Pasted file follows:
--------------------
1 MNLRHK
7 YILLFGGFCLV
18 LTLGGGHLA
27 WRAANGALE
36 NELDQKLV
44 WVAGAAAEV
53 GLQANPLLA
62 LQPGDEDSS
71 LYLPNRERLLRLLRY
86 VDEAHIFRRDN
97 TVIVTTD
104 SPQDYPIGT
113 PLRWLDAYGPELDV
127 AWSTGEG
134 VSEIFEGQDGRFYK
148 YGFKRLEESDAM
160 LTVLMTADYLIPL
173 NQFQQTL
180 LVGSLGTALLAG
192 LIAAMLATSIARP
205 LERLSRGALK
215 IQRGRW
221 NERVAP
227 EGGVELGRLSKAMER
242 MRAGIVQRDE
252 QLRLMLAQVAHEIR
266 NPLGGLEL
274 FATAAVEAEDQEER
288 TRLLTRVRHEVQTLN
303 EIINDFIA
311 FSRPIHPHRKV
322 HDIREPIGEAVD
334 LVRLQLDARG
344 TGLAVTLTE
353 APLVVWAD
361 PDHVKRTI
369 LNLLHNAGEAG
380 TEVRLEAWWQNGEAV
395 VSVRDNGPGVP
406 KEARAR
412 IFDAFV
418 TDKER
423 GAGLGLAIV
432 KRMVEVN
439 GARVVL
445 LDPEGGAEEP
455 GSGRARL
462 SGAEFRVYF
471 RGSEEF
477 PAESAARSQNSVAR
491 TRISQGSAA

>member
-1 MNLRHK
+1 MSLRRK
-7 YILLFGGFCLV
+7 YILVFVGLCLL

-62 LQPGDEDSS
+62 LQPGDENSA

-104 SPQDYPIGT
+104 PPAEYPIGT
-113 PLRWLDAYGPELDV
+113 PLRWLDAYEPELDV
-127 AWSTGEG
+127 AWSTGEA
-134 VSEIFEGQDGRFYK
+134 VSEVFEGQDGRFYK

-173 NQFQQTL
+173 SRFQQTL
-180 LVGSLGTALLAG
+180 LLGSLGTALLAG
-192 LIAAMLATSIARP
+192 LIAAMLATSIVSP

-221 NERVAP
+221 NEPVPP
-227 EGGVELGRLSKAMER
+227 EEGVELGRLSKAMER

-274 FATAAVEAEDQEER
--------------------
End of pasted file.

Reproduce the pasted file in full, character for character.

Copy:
1 MNLRHK
7 YILLFGGFCLV
18 LTLGGGHLA
27 WRAANGALE
36 NELDQKLV
44 WVAGAAAEV
53 GLQANPLLA
62 LQPGDEDSS
71 LYLPNRERLLRLLRY
86 VDEAHIFRRDN
97 TVIVTTD
104 SPQDYPIGT
113 PLRWLDAYGPELDV
127 AWSTGEG
134 VSEIFEGQDGRFYK
148 YGFKRLEESDAM
160 LTVLMTADYLIPL
173 NQFQQTL
180 LVGSLGTALLAG
192 LIAAMLATSIARP
205 LERLSRGALK
215 IQRGRW
221 NERVAP
227 EGGVELGRLSKAMER
242 MRAGIVQRDE
252 QLRLMLAQVAHEIR
266 NPLGGLEL
274 FATAAVEAEDQEER
288 TRLLTRVRHEVQTLN
303 EIINDFIA
311 FSRPIHPHRKV
322 HDIREPIGEAVD
334 LVRLQLDARG
344 TGLAVTLTE
353 APLVVWAD
361 PDHVKRTI
369 LNLLHNAGEAG
380 TEVRLEAWWQNGEAV
395 VSVRDNGPGVP
406 KEARAR
412 IFDAFV
418 TDKER
423 GAGLGLAIV
432 KRMVEVN
439 GARVVL
445 LDPEGGAEEP
455 GSGRARL
462 SGAEFRVYF
471 RGSEEF
477 PAESAARSQNSVAR
491 TRISQGSAA

>member
-1 MNLRHK
+1 MSLRRK
-7 YILLFGGFCLV
+7 YILVFVGLCLL

-62 LQPGDEDSS
+62 LQPGDENSA

-104 SPQDYPIGT
+104 PPAEYPIGT
-113 PLRWLDAYGPELDV
+113 PLRWLDAYEPELDV
-127 AWSTGEG
+127 AWSTGEA
-134 VSEIFEGQDGRFYK
+134 VSEVFEGQDGRFYK

-173 NQFQQTL
+173 SRFQQTL
-180 LVGSLGTALLAG
+180 LLGSLGTALLAG
-192 LIAAMLATSIARP
+192 LIAAMLATSIVSP

-221 NERVAP
+221 NEPVPP
-227 EGGVELGRLSKAMER
+227 EEGVELGRLSKAMER

-274 FATAAVEAEDQEER